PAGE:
LIVERMORE, Calif. (KTVU) - Once homeowners get serious about using recycled water, weaning them off of it is tough.
An East Bay community that's had overwhelming response to its free recycled water program is calling it quits on Wednesday, at least until the spring; something that those using the program don't like.
Even a half hour before Livermore's recycled water station opened, people were lined up and ready to take the free water back to their lawns, gardens, landscaping and trees.
"We've spent thousands on our yards and our trees. And, by them doing this, it saved our yard and saved our trees," said Livermore resident Bill DuBoce.
But the free water faithful and miffed, because this service ends on the 30th.
"I've reduced my usage about 40 percent, because I could use the recycled water and I can save my trees and I can save my bushes," said Charlie Gabriel, another Livermore resident.
"We've always said it's to supplement the portable water if you needed it to keep plants alive during the hottest summer months," said Helen Ling of the Livermore water reclamation plant.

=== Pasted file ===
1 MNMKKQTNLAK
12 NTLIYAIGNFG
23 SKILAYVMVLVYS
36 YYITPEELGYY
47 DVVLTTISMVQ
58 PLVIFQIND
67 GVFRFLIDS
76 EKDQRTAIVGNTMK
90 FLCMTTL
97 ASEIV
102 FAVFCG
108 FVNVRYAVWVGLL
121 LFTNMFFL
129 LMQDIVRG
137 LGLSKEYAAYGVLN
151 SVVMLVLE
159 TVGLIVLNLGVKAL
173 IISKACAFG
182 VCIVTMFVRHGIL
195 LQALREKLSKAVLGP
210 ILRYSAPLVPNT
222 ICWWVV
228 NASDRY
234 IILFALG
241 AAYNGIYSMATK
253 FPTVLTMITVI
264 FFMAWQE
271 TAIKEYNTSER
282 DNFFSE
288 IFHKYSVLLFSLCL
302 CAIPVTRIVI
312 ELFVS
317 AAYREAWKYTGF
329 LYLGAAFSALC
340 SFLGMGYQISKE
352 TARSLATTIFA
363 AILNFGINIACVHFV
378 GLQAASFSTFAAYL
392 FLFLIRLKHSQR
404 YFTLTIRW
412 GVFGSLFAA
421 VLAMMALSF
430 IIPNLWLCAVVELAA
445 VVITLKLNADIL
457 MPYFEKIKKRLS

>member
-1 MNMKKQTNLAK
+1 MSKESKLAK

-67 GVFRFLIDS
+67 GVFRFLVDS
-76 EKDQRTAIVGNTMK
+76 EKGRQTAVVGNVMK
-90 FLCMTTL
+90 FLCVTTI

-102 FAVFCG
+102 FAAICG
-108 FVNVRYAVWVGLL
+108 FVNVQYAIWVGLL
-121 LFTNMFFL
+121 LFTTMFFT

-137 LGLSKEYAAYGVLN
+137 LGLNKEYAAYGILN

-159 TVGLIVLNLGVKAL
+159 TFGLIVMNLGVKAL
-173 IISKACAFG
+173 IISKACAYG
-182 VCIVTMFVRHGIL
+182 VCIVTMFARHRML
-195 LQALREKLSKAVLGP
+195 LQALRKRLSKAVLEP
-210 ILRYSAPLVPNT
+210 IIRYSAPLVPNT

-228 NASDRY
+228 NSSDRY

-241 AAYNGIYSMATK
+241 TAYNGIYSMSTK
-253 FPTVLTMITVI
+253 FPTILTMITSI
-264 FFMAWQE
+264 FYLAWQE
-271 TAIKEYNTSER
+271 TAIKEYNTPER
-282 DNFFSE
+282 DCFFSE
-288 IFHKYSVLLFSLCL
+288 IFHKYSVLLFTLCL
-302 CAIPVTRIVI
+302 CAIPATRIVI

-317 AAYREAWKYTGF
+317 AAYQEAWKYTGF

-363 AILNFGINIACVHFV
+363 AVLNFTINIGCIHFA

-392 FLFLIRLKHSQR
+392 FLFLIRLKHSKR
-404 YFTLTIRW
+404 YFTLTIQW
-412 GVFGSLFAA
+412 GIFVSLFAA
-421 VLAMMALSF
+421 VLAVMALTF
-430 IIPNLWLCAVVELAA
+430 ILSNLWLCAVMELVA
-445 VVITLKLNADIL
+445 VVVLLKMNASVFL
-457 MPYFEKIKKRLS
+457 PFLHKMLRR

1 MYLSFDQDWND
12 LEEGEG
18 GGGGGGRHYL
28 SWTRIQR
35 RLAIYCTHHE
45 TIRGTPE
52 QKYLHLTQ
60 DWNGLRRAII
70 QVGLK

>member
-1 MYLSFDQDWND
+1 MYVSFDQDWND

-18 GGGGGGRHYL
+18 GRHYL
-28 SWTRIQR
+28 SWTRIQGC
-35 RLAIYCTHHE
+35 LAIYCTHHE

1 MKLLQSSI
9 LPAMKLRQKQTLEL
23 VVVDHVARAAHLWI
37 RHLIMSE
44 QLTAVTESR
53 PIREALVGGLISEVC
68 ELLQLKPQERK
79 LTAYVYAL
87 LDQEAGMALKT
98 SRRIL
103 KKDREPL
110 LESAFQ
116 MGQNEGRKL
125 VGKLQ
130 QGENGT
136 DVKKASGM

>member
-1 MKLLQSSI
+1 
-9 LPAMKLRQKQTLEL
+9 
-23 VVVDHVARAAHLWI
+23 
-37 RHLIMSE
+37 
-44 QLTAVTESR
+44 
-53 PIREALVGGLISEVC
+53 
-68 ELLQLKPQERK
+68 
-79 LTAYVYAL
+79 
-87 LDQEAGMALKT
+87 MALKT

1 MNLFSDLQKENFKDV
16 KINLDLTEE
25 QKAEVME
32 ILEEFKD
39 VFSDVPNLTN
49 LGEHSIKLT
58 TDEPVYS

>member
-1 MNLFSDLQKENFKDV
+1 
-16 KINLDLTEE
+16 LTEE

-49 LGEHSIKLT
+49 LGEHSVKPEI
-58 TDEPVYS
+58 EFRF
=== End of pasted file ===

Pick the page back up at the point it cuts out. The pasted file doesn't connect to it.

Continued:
She adds that state regulations and cost of providing attendants is more than Livermore wants to deal with. That now leaves customers with only precious potable drinking water for lawn and garden.
"And now that we're into the fall season, the days are growing shorter, the weather is going to be cooling off. And we felt that the 2 days a week of potable water irrigation should be sufficient," added Ling.
Water users are not so sure.
"It should be predicated on what the weather is, because there's gonna be some hot weather the rest of the month. Let it go to November," said Gabriel.
Despite the overwhelming popularity of water refill stations everywhere they're offered, the simple fact is only a very few agencies throughout the state of California even offer it. Users say recycled water changed hearts and minds.
"I get plenty of water. It's free and I hate to see it dumped in the ocean, not being used," said Livermore resident Mike Cude. "Especially because we're not using this water and if the plants are OK and the grass is OK."
"I think it's a great idea. I think we should have it all year round when we can," added user Martha Perez.
"For the convenience of the people of Livermore, yeah. If Pleasanton can do it, why can they? " asked Livermore resident Detroit Hamilton.
Other districts say they'll keep up the freebies, but, depending on demand, may shorten the number of days or hours they offer it.